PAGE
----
While traditional appliances are self-contained with all the components and the user controls in one cabinet, home systems are not. Components are located where optimal and interconnected electronically via a home network.
Home systems have been designed with customer features tailored to a range of use cases, including lighting, energy management, environmental comfort, entertainment, healthcare, and safety. Each application is organized around a controller that manages connected devices such as sensors, actuators (devices that operate switches), and user inputs. For example, a lighting controller is programmed to process user inputs from a keypad, touch screen, or smart speaker (voice control) to execute a sequence of actions such as turning lights on and off, and to coordinate a sequence of light levels among banks of fixtures in order to create a desired lighting scene for use cases such as entertaining, dining, working or reading.
Integration among applications is a relatively recent concept. The customer view of a fully integrated system is illustrated by the control panel. A growing number of companies have incorporated this integration function into a new category of consumer electronics called a home hub, or home controller. A smart home hub not only provides a common user interface, possibly through a smart phone app, but enables connections among the applications, which might use different networking technologies. Thus a home network may actually consist of multiple networks possibly interconnected.
Home automation promises interoperability and coordinated actions among applications. For example, if a safety system detects a fire in one part of a home, lights might start flashing a safe exit path (like on an airplane), the air conditioner would be stopped to avoid spreading smoke, entertainment equipment might be muted so smoke alarms are audible, and any automatic shades would be raised so the fire department can quickly spot the house. This coordinated action in a crisis is critically important. It depends on application controllers communicating via a home network.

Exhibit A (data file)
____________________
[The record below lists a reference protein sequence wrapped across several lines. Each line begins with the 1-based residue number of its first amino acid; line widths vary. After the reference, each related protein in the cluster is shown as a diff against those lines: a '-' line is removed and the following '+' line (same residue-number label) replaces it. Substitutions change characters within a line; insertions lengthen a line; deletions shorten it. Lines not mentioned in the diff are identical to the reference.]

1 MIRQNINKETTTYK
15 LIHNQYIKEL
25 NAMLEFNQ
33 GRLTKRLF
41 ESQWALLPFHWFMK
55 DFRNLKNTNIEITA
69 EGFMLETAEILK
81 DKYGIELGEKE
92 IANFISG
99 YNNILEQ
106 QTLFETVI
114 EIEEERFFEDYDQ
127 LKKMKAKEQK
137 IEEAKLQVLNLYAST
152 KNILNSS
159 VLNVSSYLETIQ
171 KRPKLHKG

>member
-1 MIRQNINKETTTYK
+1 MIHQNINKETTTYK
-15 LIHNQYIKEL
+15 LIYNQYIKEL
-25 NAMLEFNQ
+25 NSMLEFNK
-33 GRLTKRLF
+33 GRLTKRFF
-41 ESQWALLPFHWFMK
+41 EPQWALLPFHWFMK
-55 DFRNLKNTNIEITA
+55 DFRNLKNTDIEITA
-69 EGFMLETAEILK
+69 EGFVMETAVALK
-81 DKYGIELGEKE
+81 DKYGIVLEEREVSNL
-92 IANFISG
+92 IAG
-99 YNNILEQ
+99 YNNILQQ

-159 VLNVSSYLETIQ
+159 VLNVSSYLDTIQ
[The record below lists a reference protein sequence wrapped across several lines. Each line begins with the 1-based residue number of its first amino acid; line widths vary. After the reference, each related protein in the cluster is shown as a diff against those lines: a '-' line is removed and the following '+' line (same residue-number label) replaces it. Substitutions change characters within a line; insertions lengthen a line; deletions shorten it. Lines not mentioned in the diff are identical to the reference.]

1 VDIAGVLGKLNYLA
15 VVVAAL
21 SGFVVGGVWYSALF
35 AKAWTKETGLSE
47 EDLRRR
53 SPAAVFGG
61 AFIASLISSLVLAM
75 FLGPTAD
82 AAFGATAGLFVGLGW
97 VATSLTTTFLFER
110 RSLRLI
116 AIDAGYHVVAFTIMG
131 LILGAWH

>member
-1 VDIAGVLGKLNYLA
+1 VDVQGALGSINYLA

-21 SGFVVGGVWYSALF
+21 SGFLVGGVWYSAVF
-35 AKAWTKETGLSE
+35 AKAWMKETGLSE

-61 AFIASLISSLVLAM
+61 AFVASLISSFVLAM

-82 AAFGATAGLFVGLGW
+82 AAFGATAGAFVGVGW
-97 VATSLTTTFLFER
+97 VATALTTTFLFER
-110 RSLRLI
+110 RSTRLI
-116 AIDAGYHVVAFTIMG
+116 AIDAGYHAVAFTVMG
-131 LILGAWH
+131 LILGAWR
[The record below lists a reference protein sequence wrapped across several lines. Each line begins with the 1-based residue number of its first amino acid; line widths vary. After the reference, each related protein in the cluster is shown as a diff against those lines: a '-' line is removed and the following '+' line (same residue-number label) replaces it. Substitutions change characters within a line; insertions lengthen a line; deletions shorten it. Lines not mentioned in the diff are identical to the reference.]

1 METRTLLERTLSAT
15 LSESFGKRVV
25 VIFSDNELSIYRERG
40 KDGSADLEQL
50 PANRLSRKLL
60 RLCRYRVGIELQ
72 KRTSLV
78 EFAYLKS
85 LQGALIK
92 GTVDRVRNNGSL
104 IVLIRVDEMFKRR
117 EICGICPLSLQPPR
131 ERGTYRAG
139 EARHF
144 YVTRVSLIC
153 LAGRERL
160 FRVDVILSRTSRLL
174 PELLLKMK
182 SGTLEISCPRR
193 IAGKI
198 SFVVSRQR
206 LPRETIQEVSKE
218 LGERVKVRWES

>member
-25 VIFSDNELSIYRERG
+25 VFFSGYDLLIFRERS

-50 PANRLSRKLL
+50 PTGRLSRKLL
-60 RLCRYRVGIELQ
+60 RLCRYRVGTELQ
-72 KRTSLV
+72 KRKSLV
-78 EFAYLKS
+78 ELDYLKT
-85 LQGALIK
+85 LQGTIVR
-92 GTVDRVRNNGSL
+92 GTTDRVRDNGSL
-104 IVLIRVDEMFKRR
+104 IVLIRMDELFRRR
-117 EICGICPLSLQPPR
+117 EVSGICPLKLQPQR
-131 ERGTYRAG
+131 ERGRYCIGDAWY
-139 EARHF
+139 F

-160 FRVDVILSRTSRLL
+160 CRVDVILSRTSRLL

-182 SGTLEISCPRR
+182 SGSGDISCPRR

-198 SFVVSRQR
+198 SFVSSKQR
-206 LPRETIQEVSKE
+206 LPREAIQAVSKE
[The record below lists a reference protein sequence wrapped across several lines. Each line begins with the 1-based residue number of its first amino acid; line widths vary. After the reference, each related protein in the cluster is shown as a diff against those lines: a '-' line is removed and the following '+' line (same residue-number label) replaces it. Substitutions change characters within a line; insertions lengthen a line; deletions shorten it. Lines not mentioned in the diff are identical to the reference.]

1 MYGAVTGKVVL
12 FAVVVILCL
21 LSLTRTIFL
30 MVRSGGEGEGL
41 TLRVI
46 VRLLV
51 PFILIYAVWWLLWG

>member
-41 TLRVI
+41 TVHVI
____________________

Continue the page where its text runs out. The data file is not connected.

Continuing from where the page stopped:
This fire safety scenario is possible and could be implemented with mass market, self-installable hub systems or by a security system with smart home automation capabilities, or a high-end, pro-installed home control system. The successful operation of a hub requires that the hub monitor and control applications developed by other companies, which creates technical challenges. Furthermore, the hub needs to adapt as the customer installs new products or the manufacturer upgrades these products. All these systems are based on the installation of a home network infrastructure.
A home network is a digital pathway for components such as sensors, actuators, user interfaces, and controllers to communicate. Most of these components include an electronic network interface that connects to a physical medium such as a wire or a radio for wireless communications.
Local area networks (LANs) were invented to interconnect computers, terminals, and related office equipment so they could interoperate even across brands within a local, or short-range, environment. Enterprise LANs were adapted and scaled for home automation networks. There are many choices in LAN protocols for home automation networks using wired and wireless media. LAN buses connect to a public network such as the Internet via a gateway. A gateway is an interface between networks running different protocols.
In Parks Associates’ taxonomy of connected devices, smart home devices refer to a range of home automation devices and appliances that are connected to the Internet and can be remotely accessed, monitored, or controlled using a smartphone, laptop, tablet, computer, or smart speaker. The most popular smart home devices include smart door locks. smart thermostats, networked cameras, video doorbells, and smart light bulbs.
Connected consumer electronics devices include smart TVs, streaming media players, gaming consoles, smart speakers, compute devices, routers, tablets and other networking devices. Finally, connected health devices include smart watches, fitness trackers, blood pressure cuffs, weight scales, and medical devices, such as glucometers.
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